Ed: What did you get from management in terms of like what role did trust from firm management play during that process? There must have been a huge amount lying on your shoulders from them, given that you started in February 2020.

Justin: Trust from management was absolutely paramount. The beauty of it though is that we were united from the start. The task that I was entrusted with was to build the best marketing team in the business and hold them together. And that comes, you know, January and February of 2020 right? And then everything turns upside down. But we were truly, myself and for leadership, unified by values and by vision and I was empowered to lead and make decisions. I think what's interesting is, you know, stepping into the CMO role for the first time, sometimes you don't want to make waves, and recognizing that you're actually there to make waves was an interesting, you know, awakening for me, but stepping in at the time of significant change for the firm. So we had new co-managing partners that were brought in or, you know, promoted from within in uh January of that year, a new COO that helped significantly remove barriers and break down the walls and silos that really impeded some of the progress. And when I went to firm leadership with a vision and said, “This is what we need if we're gonna be the best in the business and create a really different approach to marketing, client development, strategic branding, you know, digital programs and innovating in new areas. This is what we need.” And it was an expanded team for sure. I think we've increased headcount, you know, 10 or 11 people in that time and that doesn't happen without a clear cause and without a clear vision for the need to double down on things like marketing and client development and strategic growth when the world seems to be crumbling. And so, you know, kudos to firm leadership for recognizing that the area to cut in a pandemic is not the one that's going to help bring and, you know, that rebound and that is there to support and sustain. I think we had the upside of, quite frankly, the timeline on business development and client pitches, you know, went from about three weeks to three days or sometimes three hours, it seems, because everybody was just stuck at home, you know, but this is an organization and I'm proud to be part of this group where, you know, removing people or cutting people was never part of the consideration set for how we would navigate through these uncertain times. And so, having that confidence that we're there again, as you said before, we're in this together all for one, you know, gave a level of comfort and security and that we could push the envelope. We were expected to push the envelope to try new things to help move this organization forward, in times of uncertainty, so that when things did level out, we were on solid footing and not playing catch up, which others might have to have done.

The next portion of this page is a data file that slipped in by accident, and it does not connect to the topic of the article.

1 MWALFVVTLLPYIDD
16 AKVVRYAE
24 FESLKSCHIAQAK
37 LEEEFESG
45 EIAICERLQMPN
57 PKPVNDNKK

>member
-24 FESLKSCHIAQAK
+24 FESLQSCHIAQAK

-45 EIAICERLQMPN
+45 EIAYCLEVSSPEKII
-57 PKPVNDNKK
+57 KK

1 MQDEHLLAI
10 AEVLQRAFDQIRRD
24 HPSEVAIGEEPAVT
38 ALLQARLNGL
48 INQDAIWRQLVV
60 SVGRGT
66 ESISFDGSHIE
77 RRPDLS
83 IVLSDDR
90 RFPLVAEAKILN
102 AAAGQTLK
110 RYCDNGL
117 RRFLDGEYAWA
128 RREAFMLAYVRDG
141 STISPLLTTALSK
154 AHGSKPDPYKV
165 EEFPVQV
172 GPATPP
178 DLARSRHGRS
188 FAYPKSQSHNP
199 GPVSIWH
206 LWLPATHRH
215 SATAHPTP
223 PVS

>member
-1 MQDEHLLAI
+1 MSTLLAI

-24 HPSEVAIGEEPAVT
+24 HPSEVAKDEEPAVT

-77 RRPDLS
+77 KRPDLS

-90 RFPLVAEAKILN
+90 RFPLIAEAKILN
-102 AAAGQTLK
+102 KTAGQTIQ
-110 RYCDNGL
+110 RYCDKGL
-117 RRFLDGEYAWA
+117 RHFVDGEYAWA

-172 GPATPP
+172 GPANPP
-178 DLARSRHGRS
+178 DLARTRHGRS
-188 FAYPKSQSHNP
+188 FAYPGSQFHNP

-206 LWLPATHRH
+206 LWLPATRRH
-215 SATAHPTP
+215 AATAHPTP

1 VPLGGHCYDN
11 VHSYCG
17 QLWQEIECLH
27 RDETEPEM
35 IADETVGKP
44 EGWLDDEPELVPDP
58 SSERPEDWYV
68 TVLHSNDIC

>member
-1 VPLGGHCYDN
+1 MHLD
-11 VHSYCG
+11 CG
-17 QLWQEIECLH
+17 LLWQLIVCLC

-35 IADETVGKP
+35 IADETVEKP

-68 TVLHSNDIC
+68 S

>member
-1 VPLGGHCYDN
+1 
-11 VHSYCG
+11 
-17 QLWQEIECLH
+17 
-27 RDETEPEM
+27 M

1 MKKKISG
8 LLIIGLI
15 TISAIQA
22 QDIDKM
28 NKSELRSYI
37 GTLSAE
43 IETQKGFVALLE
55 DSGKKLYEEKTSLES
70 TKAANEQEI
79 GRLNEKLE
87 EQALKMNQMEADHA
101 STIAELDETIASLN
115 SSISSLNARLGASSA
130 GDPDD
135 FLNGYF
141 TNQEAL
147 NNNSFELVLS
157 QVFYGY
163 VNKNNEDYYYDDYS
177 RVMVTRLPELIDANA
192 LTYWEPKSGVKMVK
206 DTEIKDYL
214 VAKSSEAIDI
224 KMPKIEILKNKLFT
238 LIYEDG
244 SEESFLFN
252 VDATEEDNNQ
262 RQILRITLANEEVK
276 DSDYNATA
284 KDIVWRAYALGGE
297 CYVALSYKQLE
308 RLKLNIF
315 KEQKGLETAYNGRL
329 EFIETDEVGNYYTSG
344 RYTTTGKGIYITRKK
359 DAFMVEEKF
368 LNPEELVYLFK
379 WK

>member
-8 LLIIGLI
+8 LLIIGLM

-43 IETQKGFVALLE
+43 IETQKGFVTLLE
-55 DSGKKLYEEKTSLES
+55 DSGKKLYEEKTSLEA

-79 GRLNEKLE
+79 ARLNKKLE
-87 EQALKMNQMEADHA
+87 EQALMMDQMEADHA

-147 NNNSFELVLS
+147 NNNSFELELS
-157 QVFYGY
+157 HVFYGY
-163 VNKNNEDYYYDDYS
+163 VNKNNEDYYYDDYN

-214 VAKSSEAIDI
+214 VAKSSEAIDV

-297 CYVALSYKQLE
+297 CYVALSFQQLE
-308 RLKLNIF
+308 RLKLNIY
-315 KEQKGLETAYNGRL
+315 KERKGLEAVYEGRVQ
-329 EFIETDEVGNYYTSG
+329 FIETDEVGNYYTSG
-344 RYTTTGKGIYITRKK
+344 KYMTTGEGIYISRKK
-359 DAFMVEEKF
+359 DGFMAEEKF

Ed: Do you think there was a certain aspect of maybe COVID being a good thing and that there was almost like a reset button that happened?

Justin: I don't know that I'll ever call COVID a good thing, but it was a unifying factor and it was a common enemy. And then, again, you know, there are a few moments in one's life where a large group, you know, whether in a country or around the globe, is generally united, and of course, we can, you know, there are all sorts of stories of not being united on this cause or this issue. But you know, the reality is in this space, that deep unity did create deeper bonds, a level of trust, an opportunity for empowerment and to let people be experts in the areas where they are best serviced and, you know, best positioned to lead.

Ed: Yeah, I realized as soon as I said, “a good thing”, it was probably not the best wording for it. 

Justin: But, you know, I think the reality is, seize the moments of opportunity, not that, you know, we're leveraging a bad situation for our game. But we're given these opportunities every single day in our interactions. How are we gonna use that particular opportunity? We're using it, you know, to transition something to a cause of good or to a positive or are we too afraid to talk about it? And, you know, we're gonna let something linger. And I think looking at every opportunity, as I think we can often look at every interaction as a moment of AAA teachable moment. What are we here to learn or what are we here to empower others to do? Or how can we help, you know, leverage this particular experience to become something that makes us stronger or more united or advanced as a particular goal or more empathetic? And so, you know, the pandemic certainly created plenty of opportunity for that for those that were bold enough to see it and be brave enough to tackle it. 

Ed: Yeah, I think you've taken on the perfect opportunity there, and the way you worded it was spot on when it came to building that team and the trust that was put into you to do it beyond the actual numbers. How did you ensure that you were bringing in the right people? How did you measure it if there was a measurement that you worked to?